The study sites were selected to illustrate the application of the guidelines to nature-based tourism
operations in national and provincial parks and on privately owned land within three of South
Africa’s provinces. They were also selected to illustrate terrestrial photographic safaris and marine
scuba diving2. The study sites were also well known to the author and this, to varying extents,
facilitated agreement of the operations to conduct the pilot studies, and also allowed some inclusion
of previously collected information.
Pretoriuskop Camp, Kruger National Park
Pretoriuskop Camp is located in the south-western section of the Kruger National Park (KNP) some
10 km from Numbi Gate. Pretoriuskop is often the first port of call for many photographic safari
tourists visiting the park, as it links in conveniently with the towns of White River and Nelspruit.
The camp and surrounding park are operated by the government parastatal South African National
Parks (SANParks), while the shop and restaurant are operated by private sector companies: Tigers
Eye and Natures Group respectively. The commercialisation of shops, restaurants and camps
within the park aims to allow SANParks to concentrate on its core business of nature conservation,
2 The choice of Jackalberry Lodge was also intended to illustrate responsible commercial hunting operated in
conjunction with photographic safaris, but the assessment revealed that hunting packages had not been sold during the
period that this study examined.
whilst allowing experts in the field of retail and leisure to concentrate on selling products and
providing meals.
Pretoriuskop Camp is one of the twelve main camps within KNP, which also contains four satellite
camps, four bushveld camps and three bush lodges. The camp has 352 beds distributed in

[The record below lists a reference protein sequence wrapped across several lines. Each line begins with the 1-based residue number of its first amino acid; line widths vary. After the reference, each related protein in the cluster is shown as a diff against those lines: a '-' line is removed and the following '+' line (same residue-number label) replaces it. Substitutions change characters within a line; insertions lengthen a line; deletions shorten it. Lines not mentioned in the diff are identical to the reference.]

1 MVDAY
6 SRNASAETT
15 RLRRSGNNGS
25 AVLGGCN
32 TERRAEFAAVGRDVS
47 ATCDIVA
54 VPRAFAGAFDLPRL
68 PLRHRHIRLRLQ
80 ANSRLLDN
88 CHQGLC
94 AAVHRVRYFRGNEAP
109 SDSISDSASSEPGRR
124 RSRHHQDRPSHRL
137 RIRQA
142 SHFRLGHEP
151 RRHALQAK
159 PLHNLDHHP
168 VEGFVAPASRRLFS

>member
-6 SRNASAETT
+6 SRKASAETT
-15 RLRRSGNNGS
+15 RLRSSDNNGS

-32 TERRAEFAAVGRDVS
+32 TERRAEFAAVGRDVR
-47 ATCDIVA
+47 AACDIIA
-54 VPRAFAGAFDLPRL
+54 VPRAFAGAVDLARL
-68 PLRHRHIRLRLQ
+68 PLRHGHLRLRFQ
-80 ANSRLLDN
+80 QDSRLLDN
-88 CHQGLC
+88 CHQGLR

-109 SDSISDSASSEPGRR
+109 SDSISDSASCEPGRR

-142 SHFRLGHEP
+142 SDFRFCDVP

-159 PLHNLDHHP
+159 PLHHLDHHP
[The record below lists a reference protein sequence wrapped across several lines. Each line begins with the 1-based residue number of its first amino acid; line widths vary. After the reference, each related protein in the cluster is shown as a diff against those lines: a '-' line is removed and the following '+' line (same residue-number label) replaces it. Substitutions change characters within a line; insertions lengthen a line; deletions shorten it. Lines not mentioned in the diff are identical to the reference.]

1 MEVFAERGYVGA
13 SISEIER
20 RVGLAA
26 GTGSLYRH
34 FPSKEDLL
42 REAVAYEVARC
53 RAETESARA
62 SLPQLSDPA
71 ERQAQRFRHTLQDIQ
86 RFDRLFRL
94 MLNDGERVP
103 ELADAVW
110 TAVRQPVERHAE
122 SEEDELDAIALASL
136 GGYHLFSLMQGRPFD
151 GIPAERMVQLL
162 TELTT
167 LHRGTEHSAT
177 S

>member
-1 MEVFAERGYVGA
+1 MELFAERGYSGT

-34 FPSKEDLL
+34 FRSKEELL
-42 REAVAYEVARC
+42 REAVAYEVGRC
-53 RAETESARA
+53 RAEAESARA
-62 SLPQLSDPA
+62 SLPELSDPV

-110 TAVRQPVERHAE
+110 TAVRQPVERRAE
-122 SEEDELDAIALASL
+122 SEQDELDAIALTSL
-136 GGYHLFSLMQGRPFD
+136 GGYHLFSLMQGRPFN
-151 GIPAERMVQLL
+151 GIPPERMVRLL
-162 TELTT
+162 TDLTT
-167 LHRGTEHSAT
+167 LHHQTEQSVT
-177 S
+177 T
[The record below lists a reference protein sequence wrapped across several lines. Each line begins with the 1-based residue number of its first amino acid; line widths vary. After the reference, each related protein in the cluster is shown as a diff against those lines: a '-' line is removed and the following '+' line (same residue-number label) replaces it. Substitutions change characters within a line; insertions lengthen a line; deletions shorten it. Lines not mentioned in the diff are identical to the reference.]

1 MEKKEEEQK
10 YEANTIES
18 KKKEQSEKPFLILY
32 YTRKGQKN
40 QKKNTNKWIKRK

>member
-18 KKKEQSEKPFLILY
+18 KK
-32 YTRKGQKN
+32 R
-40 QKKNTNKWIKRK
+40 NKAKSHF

accommodation varying in quality from luxury furnished ensuite chalets to rondavels with
communal kitchen and ablution facilities. These vary in price from R110 to R2200 per unit/night.
There are also facilities for forty camping sites (R65 per site/night). In addition to morning and
evening safari drives, SANParks also operate bush braais and bush walks for visitors.
The region of the park in which the camp is located neighbours the Mdluli Tribal Authority’s
communal lands. This community has jurisdiction to around 845 ha land within KNP on a property
called Daannel, which lies close to Pretoriuskop camp. The Mdluli TA has requested that this land
be controlled and supervised by KNP’s conservation staff, and has not yet commercially exploited
the land for tourism purposes.
Jackalberry Lodge, Thornybush Game Reserve
Thornybush Game Reserve lies on the south-western boundary of the Timbavati Private Game
Reserve and to the north-east of the Limpopo province (Northern Province) town of Klaserie. The
reserve consists of aggregated and contiguous privately owned game farms now incorporated under
a common constitution. The reserve is divided into northern and southern management areas.
Management are currently in the process of creating a separate entity, known as Southern
Thornybush Wildlife and Property Management (STW&P). They are aiming to present separated
financial information for each entity. This is particularly important in the case of STW&P as it is
engaged in the land management for all of the privately owned properties in the southern
Thornybush area, including those that are not allied to the lodges and those that are not engaged in
commercial tourism enterprise. It serves a wider constituency than Jackalberry and associated
lodges.
A number of the privately owned farms operate established commercial tourist lodges, offering big
five game viewing experiences to paying tourists – mostly from overseas. Jackalberry Lodge offers